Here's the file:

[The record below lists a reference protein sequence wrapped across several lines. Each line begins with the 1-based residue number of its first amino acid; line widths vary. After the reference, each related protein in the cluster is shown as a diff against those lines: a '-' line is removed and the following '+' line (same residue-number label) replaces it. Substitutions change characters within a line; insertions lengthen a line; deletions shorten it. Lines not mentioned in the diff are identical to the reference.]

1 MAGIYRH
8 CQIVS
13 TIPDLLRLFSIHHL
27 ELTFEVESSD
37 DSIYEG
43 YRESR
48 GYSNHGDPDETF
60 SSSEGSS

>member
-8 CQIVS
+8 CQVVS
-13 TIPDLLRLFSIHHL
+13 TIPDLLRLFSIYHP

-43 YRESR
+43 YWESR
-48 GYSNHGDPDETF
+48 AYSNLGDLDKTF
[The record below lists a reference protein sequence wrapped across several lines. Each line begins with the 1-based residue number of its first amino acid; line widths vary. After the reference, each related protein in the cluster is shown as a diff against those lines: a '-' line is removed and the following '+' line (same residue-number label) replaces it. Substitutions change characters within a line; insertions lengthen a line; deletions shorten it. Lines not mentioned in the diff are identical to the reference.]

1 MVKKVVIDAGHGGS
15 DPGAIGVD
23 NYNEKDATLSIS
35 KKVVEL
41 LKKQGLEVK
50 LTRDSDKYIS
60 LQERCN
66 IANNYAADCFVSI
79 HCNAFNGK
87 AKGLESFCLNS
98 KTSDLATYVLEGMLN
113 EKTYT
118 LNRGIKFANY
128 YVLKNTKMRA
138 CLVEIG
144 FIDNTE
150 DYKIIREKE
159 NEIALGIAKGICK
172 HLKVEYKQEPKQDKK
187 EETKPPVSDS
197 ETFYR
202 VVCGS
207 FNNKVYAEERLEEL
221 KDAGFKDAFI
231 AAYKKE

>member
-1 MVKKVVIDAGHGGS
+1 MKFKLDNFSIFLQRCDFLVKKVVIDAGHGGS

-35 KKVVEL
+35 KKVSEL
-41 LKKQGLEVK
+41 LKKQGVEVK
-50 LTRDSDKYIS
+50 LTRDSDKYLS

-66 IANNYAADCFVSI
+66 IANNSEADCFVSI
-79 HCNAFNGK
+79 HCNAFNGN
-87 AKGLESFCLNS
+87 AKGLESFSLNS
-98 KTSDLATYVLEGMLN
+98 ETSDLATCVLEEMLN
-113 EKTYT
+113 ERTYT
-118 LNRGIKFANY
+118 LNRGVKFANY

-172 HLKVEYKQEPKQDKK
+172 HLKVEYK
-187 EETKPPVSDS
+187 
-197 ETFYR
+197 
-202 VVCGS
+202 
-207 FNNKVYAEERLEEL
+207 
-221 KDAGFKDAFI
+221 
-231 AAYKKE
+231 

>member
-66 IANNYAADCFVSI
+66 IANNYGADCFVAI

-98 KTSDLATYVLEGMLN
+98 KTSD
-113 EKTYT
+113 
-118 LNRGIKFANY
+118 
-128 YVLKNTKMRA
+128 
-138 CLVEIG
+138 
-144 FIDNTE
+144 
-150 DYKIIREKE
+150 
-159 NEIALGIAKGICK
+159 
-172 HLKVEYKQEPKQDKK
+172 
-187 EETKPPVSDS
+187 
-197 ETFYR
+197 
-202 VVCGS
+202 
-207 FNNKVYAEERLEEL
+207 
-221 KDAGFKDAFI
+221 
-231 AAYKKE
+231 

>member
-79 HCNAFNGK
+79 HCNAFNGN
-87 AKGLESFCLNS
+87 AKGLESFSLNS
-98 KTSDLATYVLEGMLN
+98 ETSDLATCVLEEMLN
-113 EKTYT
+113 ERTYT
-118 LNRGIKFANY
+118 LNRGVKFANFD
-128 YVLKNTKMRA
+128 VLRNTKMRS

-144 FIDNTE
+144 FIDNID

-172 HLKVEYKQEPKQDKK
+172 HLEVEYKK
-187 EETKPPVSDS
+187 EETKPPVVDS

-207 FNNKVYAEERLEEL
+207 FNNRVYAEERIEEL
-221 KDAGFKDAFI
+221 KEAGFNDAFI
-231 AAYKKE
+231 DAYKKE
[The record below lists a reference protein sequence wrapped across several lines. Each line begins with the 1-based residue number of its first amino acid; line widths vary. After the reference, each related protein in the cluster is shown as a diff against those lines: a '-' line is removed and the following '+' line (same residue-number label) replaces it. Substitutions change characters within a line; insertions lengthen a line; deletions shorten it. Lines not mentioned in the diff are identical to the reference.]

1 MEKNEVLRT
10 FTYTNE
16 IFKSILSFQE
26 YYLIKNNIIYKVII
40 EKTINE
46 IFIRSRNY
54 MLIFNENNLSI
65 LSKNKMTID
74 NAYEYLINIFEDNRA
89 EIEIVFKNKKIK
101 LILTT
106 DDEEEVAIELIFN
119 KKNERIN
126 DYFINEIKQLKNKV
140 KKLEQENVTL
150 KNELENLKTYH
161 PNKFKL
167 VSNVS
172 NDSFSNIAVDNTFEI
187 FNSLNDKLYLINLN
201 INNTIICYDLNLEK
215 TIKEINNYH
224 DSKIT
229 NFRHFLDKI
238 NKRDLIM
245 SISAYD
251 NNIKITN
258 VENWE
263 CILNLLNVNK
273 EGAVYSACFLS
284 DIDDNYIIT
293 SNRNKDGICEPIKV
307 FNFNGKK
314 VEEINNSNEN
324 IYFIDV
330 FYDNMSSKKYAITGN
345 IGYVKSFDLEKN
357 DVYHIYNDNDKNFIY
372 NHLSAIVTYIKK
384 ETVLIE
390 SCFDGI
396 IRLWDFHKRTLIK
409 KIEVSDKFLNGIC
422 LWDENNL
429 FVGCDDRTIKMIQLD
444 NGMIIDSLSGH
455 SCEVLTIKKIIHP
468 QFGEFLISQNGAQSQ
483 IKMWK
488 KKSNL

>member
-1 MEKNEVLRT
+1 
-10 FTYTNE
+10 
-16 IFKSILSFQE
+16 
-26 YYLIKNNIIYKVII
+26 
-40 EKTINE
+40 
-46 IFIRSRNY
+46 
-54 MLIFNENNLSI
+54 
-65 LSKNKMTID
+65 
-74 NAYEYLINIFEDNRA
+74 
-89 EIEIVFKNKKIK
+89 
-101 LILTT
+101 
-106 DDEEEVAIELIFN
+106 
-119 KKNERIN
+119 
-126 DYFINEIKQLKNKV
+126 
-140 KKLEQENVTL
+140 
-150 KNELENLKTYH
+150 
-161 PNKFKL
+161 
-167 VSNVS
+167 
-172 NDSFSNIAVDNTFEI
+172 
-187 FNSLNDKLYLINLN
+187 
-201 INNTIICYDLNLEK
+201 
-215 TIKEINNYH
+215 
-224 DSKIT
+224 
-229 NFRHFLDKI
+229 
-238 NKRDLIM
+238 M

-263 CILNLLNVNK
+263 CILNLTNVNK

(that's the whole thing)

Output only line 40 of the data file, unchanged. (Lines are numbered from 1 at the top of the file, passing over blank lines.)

197 ETFYR